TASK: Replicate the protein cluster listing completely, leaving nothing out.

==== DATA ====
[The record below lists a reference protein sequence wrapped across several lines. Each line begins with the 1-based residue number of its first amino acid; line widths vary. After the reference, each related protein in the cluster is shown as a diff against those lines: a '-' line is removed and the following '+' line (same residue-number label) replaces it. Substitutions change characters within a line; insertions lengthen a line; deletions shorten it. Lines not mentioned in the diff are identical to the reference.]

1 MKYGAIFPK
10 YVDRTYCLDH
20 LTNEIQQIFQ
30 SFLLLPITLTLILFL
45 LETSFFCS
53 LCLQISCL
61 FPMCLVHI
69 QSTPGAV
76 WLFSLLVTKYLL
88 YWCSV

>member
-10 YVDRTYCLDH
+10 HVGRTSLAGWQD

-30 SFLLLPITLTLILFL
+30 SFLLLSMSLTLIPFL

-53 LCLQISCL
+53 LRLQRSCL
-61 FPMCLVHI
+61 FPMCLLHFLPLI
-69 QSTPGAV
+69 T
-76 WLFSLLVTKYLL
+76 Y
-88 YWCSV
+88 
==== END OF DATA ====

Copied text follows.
[The record below lists a reference protein sequence wrapped across several lines. Each line begins with the 1-based residue number of its first amino acid; line widths vary. After the reference, each related protein in the cluster is shown as a diff against those lines: a '-' line is removed and the following '+' line (same residue-number label) replaces it. Substitutions change characters within a line; insertions lengthen a line; deletions shorten it. Lines not mentioned in the diff are identical to the reference.]

1 MKYGAIFPK
10 YVDRTYCLDH
20 LTNEIQQIFQ
30 SFLLLPITLTLILFL
45 LETSFFCS
53 LCLQISCL
61 FPMCLVHI
69 QSTPGAV
76 WLFSLLVTKYLL
88 YWCSV

>member
-10 YVDRTYCLDH
+10 HVGRTSLAGWQD

-30 SFLLLPITLTLILFL
+30 SFLLLSMSLTLIPFL

-53 LCLQISCL
+53 LRLQRSCL
-61 FPMCLVHI
+61 FPMCLLHFLPLI
-69 QSTPGAV
+69 T
-76 WLFSLLVTKYLL
+76 Y
-88 YWCSV
+88 